Thursday, October 3, 2013

Tracking the Stars with Rick Parchen

"Mt. Shuksan Reflection" ~ © Rick Parchen
Click (twice) to see to the quality of Rick's low-noise image, via tracking.
Rick Parchen is one of several astro-landscape photographers who are using star trackers or equatorial tracking mounts to improve the quality of their night sky exposures. Tracking allows one to use longer exposures without producing star trails. Instead of using ultra high ISOs and large apertures to reduce their exposure time, photographers can use a tracker to lengthen the exposure time and use smaller apertures. With a tracker, a photographer is able to align his camera to Polaris, the North Star; and a built in servo motor keeps the camera tracking the stars at the same speed the earth rotates.

The old way: Astro-photographers have been using equatorial mounts for decades to photograph the stars through their telescopes, but early astro-landscape photographers who included a landscape feature in the foreground didn't use these mounts because tracking the stars cause the landscape to blur! The standard solution has been to keep exposures at 30 seconds or less, following the "600 Rule" —requiring very high ISO settings that produced noisy images. (Additionally, equatorial mounts for telescopes were expensive and too bulky to carry into remote areas.)

A new approach: Because of the recent popularity of nightscape photography, newer mount designs, just for cameras, have appeared that are smaller and less expensive. Using these smaller and cheaper trackers, a new breed of astro-landscape photographers are taking a tracked exposure for the sky (referred to as "wide-field astrophotography"), a second exposure for the landscape (without tracking), and then blending the two in post-processing.

SkyTracker
In "Mt. Shuksan Reflection", Rick used a SkyTracker camera mount for his sky exposure, then turned it off for the ground exposure. The photo is actually a 3-image composite panorama (three for the sky and three for the ground). Each sky exposure was 3 minutes @ f/4, ISO 800, using a Samyang 14mm f/2.8 lens on a Canon 6D, mounted to a SkyTracker. Each ground exposure was 3 minutes @ f/5.6, ISO 400, with the SkyTracker turned off. Lighting of the ground came from a little moonlight (about to set) and supplemented in the foreground with LED's from multiple headlamps, coming from different positions. Initial processing was in Lightroom 5. Sky and ground pano exposures were stitched together in PTGUI, with final processing and the alignment of the sky and ground in Photoshop CS6.

Editor's Note: Another inexpensive and compact tracker is the Polarie Star Tracker from Vixen Optics. And, if you're handy with tools, you can build your own "barn door" tracking platform. (I believe all of these trackers are accurate enough for tracking stars with a normal to wide angle lens, without the need of a spotting scope attachment —which is only necessary if you are using a telephoto lens on your camera.) Both the SkyTracker and the Polarie come with Polar sight holes. The SkyTrack includes a Polar scope for greater alignment accuracy, whereas the Polarie's Polar Axis Scope is a $129 add-on accessory. The instruction manuals for the SkyTracker and the Polarie should help you decide which unit is best for you. The Orion Telescope people produce two inexpensive equatorial mounts that are adaptable for astro-landscape photography. Their manual tabletop model is under $70, and their motorized unit is under $180. (You may wish to throw away their low-quality tripods and attach the units to your regular camera tripod.)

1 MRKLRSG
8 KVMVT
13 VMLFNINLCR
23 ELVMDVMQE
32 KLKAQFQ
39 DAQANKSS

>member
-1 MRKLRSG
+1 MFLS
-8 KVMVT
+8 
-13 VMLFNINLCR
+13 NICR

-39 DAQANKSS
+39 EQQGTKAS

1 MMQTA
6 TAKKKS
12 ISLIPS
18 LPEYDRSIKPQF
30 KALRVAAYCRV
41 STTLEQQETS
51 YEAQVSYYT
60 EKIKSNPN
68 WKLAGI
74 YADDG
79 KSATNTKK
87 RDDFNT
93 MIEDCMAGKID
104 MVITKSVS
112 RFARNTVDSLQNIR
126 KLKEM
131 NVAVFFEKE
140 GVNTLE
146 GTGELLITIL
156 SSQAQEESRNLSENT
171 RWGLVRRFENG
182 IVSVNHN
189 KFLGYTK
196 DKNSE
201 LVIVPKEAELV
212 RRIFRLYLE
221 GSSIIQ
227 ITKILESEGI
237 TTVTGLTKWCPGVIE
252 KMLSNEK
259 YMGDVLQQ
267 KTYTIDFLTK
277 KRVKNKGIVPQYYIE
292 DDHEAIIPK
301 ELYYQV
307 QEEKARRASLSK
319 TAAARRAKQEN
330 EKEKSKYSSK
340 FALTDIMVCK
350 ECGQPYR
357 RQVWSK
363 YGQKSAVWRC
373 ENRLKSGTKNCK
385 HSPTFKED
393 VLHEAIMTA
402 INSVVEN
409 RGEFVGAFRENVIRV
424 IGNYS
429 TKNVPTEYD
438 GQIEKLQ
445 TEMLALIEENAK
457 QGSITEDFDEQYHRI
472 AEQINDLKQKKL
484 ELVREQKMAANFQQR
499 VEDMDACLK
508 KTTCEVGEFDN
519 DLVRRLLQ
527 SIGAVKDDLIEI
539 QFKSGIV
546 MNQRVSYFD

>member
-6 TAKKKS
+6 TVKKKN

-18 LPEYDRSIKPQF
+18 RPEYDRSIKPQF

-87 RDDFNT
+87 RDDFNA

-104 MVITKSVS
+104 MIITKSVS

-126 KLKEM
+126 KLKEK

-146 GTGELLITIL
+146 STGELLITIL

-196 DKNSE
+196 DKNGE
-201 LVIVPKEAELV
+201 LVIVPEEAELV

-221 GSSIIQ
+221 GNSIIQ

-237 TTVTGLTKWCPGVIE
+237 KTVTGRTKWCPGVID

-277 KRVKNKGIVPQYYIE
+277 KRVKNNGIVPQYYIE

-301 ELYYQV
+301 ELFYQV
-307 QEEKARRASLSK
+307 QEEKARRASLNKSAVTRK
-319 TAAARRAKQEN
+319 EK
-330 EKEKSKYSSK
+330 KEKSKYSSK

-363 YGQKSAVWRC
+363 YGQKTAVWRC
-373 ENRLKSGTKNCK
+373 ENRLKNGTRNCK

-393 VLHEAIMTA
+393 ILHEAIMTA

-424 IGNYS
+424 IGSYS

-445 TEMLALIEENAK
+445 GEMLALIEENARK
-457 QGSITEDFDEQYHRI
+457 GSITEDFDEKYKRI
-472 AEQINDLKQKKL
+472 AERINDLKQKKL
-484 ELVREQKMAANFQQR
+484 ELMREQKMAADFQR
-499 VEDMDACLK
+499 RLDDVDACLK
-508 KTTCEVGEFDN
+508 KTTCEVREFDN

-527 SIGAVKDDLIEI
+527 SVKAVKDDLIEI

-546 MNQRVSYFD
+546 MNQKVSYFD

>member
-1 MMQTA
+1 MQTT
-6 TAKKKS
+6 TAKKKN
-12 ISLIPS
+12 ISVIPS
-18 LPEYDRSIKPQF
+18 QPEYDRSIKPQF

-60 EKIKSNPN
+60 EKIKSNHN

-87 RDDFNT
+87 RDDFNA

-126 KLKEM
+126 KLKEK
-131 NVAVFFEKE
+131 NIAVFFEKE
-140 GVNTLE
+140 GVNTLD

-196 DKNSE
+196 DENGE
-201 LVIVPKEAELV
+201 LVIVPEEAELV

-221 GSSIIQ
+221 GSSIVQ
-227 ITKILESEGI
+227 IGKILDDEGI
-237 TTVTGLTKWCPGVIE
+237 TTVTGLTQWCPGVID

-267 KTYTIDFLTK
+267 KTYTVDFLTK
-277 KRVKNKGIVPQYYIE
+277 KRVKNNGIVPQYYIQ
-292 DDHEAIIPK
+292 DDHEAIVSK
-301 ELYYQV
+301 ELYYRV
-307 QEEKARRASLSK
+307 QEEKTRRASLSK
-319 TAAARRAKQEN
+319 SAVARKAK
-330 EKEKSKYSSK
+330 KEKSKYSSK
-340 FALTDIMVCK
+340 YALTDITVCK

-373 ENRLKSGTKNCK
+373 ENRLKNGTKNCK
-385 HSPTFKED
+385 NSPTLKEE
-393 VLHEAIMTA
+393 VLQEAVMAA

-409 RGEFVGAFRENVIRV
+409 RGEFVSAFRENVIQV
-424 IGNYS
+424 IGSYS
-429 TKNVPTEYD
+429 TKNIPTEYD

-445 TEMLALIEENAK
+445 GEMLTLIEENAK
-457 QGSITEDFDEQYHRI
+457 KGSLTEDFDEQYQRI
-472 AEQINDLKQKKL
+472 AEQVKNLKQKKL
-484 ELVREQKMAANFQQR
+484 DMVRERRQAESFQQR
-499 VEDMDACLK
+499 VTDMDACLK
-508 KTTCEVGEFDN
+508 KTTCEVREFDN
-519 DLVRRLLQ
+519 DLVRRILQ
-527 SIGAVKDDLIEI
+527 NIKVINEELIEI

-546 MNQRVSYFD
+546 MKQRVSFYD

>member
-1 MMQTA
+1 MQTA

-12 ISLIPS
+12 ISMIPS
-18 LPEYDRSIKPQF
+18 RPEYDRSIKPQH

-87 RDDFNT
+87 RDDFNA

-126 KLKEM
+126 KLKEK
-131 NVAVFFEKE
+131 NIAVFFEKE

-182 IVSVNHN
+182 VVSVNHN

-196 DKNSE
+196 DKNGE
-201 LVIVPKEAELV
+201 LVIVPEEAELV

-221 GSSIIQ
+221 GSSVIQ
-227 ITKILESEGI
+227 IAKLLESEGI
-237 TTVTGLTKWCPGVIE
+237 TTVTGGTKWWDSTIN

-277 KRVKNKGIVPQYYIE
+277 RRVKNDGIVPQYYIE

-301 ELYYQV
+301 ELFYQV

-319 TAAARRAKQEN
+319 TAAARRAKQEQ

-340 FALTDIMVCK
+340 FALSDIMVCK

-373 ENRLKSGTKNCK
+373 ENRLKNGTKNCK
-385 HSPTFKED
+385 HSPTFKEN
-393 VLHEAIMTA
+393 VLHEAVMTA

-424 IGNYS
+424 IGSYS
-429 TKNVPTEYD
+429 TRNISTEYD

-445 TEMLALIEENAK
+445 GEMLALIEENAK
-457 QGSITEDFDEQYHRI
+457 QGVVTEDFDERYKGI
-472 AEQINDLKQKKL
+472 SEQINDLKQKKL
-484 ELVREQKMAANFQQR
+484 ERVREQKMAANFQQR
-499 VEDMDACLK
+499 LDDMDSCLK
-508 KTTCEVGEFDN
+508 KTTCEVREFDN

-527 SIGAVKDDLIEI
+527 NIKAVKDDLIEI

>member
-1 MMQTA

Another view: "Path to Mt. Shuksan" ~ © Rick Pachen

Rick Parchen is a Seattle-based landscape photographer who has an appetite to travel to the world and share the extraordinary view with others. "I started this adventure seven years ago and only find myself more enveloped in chasing light and setting my work apart from others. I'll travel for weeks at a time, research for months, drive thousands of miles, and walk to near exhaustion all for the potential of a perfect image. But my passion goes far beyond just seeking the sights; the real pleasure comes when viewing the art in print and putting it on display for others to enjoy." More of Rick's photography can be seen on his Facebook page, and at his website.


Royce's 2014 Workshop, Lecture & Video Conference Schedule: NightScapeEvents.com
Featured Post: Shooting Stars eBook Review — How to Photograph the Stars and the Moon

3 comments:

  1. Wesley Liikane just commented on Google+ "I am using an iOptron SkyTracker. I have been happy how portable it is and the accuracy of its tracking. I have use up to 400mm on it and run 3 min+ exposures with little to no trailing. It is amazing what is out there that we can actually capture in detail with just a DSLR and a wide angle or telephoto lens."
    https://plus.google.com/103211867253396898949/posts/9BM64D5tdAT

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  2. Jared Blash also commented on Google+, "I'm using a DIY manual hinge tracker" You can see the results here: https://plus.google.com/114460609622048188439/posts/6LrnsKUERo2

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  3. Unfortunately, there's no power switch, so the batteries drain within a few weeks regardless. Worse, the battery cover is held down with four really tiny screws, so you'll need to find an eyeglass-style screwdriver to swap batteries. gps tracking

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